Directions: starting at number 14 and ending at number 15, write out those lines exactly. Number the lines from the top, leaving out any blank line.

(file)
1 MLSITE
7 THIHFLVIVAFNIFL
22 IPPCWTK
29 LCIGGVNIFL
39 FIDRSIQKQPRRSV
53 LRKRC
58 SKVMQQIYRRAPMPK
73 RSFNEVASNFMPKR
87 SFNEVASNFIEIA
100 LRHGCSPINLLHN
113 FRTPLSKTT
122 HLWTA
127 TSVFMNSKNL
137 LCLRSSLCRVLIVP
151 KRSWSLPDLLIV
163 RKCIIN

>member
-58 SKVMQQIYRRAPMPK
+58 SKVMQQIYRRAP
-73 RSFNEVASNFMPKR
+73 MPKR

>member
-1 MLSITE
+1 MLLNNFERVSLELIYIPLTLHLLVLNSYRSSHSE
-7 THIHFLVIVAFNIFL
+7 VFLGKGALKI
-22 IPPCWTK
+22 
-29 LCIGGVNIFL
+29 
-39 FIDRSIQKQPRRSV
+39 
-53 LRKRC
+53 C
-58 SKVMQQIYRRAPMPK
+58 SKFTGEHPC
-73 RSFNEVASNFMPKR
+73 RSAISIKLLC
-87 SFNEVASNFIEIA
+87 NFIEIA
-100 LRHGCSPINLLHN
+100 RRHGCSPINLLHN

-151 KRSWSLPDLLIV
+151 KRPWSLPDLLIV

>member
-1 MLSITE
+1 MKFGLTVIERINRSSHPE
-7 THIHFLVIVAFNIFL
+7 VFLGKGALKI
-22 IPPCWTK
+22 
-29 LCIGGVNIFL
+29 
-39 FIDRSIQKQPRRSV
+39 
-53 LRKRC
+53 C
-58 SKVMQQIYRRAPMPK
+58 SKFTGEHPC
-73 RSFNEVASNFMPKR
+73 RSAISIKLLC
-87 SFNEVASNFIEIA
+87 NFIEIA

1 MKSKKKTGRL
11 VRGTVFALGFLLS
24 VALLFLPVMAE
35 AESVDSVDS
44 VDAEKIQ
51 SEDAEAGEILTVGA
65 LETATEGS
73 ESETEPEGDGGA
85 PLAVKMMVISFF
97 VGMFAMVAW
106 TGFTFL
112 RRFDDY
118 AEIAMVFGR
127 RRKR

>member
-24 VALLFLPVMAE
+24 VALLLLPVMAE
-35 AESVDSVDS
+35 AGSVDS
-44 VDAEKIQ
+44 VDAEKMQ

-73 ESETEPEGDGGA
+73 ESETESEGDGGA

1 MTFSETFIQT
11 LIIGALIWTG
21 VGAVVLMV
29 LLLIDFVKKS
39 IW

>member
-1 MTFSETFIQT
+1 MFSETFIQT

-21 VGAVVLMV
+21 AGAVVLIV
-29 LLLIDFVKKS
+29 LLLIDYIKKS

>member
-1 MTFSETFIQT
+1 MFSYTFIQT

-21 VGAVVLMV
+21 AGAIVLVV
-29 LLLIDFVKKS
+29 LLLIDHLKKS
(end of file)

137 LCLRSSLCRVLIVP
151 KRSWSLPDLLIV